The 1960s hit song “I Heard It Through the Grapevine“, written by Norman Whitfield and Barrett Strong, was a Motown hit for several groups. Gladys Knight & the Pips released it in 1967, and it went to number 1 on the R&B Singles chart.
You’re probably more familiar with the Marvin Gaye version, released in 1968, which became the biggest hit single on the Motown label.
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What makes this song so powerful? There’s something really magnetic about that melody: when you start listening, you really don’t want to stop. In my mind, it’s all about the use of the tonic note.
The Effect of the Tonic Note
In pop music, the tonic note plays a crucial role. It signifies a place of rest: it represents “home.” If your song is in, let’s say, F major, F is the tonic note. And every time a melody gives us that tonic note, we experience the feeling that the melody has “come home.”
Practically all pop music melodies do this, but if you think of the melody for Lennon & McCartney’s “Hey Jude”, you only get that tonic note sparingly. Most significantly, though, you get it at the very end of the melody: “..to make it BETTER.”
But that’s an example of where the tonic note represents a place of musical relaxation: the end of the melody. The magic of “I Heard It Through the Grapevine” is that the tonic note does something else: it represents musical power.
In most songs, the verse avoids overuse of the tonic note (especially when it’s accompanied by the tonic chord), and then uses it a lot more in the chorus or refrain, like we see in Dolly Parton’s and Kenny Rogers’ rendition of “Islands in the Stream“, where the verse uses the tonic note only occasionally, but then that note becomes much more important in the chorus.
But in “I Heard It Through the Grapevine”, we get the tonic note over and over again, and rather than signalling repose, it represents the confrontation between the two lovers: “You could have told me yourself/That you love someone else..“. The song is in Eb minor (actually Eb dorian), and so it’s the abundant use of Eb that we notice.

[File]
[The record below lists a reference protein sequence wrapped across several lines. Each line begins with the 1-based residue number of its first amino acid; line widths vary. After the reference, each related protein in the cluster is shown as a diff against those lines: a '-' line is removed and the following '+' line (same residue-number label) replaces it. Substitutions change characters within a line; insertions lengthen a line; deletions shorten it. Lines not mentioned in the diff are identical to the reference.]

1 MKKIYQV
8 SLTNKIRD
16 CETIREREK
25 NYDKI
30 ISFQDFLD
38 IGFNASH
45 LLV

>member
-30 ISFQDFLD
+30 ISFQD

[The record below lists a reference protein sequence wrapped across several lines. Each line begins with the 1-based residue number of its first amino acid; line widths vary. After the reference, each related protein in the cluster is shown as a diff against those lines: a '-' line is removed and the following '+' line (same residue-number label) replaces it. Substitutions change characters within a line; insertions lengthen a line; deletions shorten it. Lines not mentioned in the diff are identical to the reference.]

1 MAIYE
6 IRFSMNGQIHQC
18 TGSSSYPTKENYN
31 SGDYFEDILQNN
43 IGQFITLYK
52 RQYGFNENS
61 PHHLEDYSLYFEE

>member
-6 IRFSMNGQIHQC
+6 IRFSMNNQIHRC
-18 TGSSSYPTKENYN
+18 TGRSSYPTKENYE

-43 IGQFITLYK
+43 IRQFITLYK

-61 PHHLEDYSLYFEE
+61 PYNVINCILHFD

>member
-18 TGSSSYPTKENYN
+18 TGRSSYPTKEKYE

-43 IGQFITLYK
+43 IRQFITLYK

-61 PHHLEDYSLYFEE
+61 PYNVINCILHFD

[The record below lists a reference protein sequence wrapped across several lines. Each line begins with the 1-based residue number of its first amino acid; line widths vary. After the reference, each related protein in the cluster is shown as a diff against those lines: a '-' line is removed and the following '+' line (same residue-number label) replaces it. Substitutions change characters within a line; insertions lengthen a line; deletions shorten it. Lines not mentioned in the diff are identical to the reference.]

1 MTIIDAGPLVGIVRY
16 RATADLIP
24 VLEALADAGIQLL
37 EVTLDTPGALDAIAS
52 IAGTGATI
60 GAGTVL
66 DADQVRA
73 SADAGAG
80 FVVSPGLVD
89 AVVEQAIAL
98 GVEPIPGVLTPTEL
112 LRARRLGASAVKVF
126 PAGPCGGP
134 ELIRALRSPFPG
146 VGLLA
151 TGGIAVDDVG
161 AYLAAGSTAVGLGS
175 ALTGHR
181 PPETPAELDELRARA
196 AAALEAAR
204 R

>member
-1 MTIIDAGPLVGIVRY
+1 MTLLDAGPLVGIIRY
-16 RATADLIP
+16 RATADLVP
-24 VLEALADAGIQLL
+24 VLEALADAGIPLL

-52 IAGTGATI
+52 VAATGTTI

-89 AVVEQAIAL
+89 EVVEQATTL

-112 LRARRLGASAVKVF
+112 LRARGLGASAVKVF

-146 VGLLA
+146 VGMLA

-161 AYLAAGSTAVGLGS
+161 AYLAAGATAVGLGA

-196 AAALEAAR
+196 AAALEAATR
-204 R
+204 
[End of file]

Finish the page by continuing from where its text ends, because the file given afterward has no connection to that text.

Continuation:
And each time we hear that tonic note, it’s like we hear a musical version of “Tell me the TRUTH!” Listen for that effect when you listen to the opening of the verse (tonic note shown in orange):
In a way, what we’re hearing is the effect of a repeated note in the melody. I’ve written about this before on this blog, how repeated melodic notes have a way of representing strength of opinion: “Repeated Notes in a Melody, and Their Impact on an Audience“.
And when that repeated note happens to be a tonic note, you really feel its impact. You can get almost the same effect by the repeated dominant note.
That “strength of opinion” effect can happen in a quiet but determined way as well. Leonard Cohen’s “Hallelujah” gives us that effect with the repeated dominant note at the start of the verse (key of C major, with G as the dominant note.)
For those of you who find melodies hard to write, it’s a good reminder that most good melodies are actually composed of short melodic fragments, and “I Heard It Through the Grapevine” shows us that spending a good deal of time in and around one note isn’t a musical cop-out — it’s a musical feature that can add to the strength of the song.
“Hooks and Riffs: How They Grab Attention, Make Songs Memorable, and Build Your Fan Base” shows you how a good hook can make the difference between songwriting success and failure. With great examples from pop music history.